Income Recognition Principle: Do You Think The Fair Value Of The Land Is Income To The Company? The fair value of the land should be a direct credit to equity.
Income Recognition Principle: Fair Value Of Land
- Under the Framework, income is defined as follows:
Income is increases in economic benefits during the accounting period in the form of inflows or enhancements of assets or decreases of liabilities that result in increases in equity, other than those relating to contributions from equity participants.
- Arguments for direct credit to equity
- Those who would argue that the government’s contribution of land to the company is not income say that the government is not an equity participant in the business – that is, the government does not own shares of stock and is not entitled to dividends or other return on its contribution of the land.
- They also argue that the grant is not earned in the same way as income from the sales of goods and services is earned. Rather, it is simply an incentive provided by the government without any related costs.
- Therefore the land should be recognized as a direct credit to equity. It would be reported in the statement of financial position as a capital contribution from government. Sometimes this is described as “donated capital”.
- Arguments for income recognition:
- On the other hand, some accountants argue that it is income because the land is owned by the company, that it increases the assets attributable to the shareholders of the company, and that after the company meets its obligations to employ the specified number of people for the specified period of time, the company can sell the land and distribute the proceeds to shareholders.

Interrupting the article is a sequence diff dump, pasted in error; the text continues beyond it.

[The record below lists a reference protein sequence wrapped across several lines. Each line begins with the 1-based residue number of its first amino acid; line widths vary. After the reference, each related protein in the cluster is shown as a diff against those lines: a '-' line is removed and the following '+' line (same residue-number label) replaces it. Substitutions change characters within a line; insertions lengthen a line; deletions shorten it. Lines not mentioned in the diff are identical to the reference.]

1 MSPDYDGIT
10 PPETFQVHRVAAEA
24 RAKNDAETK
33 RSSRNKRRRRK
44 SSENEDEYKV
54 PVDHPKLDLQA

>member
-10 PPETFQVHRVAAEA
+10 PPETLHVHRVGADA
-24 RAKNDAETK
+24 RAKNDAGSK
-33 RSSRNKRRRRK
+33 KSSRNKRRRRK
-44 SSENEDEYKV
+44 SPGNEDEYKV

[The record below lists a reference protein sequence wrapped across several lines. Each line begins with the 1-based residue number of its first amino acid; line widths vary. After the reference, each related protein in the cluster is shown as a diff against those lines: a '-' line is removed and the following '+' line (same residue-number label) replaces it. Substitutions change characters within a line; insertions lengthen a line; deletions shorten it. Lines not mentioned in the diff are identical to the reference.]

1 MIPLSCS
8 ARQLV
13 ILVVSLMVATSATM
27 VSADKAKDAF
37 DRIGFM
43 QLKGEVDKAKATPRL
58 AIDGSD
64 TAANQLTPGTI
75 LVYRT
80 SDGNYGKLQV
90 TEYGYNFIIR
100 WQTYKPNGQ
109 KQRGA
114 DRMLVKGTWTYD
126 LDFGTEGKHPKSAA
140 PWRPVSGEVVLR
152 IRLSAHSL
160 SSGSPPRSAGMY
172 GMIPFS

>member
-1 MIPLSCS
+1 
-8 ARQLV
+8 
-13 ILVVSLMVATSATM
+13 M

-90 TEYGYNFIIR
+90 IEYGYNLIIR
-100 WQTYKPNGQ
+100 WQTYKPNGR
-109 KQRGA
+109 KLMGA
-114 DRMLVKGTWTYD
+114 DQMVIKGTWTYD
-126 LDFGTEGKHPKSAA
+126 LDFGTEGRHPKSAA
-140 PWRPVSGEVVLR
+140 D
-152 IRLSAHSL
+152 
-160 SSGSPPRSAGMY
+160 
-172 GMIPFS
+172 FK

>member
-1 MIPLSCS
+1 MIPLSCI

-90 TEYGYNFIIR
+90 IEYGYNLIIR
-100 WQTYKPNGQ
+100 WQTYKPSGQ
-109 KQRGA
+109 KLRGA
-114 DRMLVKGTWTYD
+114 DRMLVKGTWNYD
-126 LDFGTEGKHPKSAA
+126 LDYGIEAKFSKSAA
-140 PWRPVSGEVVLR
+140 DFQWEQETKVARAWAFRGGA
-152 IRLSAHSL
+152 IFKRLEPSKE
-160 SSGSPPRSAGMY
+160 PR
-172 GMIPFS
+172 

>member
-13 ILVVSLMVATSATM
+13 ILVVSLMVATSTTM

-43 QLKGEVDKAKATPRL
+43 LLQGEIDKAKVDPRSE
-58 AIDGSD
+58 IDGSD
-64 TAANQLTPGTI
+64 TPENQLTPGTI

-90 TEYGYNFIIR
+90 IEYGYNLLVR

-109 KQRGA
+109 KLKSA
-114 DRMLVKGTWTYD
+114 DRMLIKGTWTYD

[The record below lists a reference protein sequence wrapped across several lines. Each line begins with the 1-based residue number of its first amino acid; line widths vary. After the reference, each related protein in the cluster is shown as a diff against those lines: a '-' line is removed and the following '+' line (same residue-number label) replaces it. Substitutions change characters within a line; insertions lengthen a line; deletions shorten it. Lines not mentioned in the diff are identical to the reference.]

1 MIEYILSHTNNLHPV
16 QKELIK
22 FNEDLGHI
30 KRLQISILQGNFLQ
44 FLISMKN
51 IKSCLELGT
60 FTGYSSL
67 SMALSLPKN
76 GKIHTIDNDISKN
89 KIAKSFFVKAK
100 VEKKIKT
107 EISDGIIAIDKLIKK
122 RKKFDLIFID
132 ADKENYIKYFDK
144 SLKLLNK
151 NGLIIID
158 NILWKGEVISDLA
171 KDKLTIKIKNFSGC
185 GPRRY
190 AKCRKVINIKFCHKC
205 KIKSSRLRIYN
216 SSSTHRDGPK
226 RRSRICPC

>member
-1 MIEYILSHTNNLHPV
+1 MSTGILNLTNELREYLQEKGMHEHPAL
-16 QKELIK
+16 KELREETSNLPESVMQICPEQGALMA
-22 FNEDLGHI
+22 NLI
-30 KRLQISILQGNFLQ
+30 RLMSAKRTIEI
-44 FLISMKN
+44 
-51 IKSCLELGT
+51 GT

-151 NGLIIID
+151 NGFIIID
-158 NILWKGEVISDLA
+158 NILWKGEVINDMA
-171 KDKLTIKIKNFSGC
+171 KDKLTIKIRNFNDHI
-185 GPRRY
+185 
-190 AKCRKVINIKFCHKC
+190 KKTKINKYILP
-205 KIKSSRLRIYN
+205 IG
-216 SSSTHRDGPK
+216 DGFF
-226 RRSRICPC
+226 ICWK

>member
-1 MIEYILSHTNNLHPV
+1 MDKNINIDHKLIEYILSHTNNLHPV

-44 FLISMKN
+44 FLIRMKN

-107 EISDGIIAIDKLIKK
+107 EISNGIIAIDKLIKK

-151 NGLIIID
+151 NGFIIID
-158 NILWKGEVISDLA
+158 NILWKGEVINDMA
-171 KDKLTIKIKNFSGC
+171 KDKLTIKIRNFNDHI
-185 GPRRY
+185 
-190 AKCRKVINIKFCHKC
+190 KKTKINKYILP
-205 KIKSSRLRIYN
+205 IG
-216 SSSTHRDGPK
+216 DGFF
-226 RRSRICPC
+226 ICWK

- Also, while the land is held, it helps to generate profits (benefits) for the company, and those profits benefit the shareholders in the form of increased dividends and/or share value.
- Additionally, grants come with “strings attached” – in this case the company must employ a certain number of people for a specified time. This involves a cost. The grant is income to be matched against that cost.
- Also, government grants are like a “reverse income tax” – where the government gives something to the taxpayer rather than the taxpayer giving something to the government. Grants, like taxes, are determined based on a country’s fiscal and social policies. When a company pays taxes, it recognizes tax expense. When a company receives a grant, it should recognize grant income.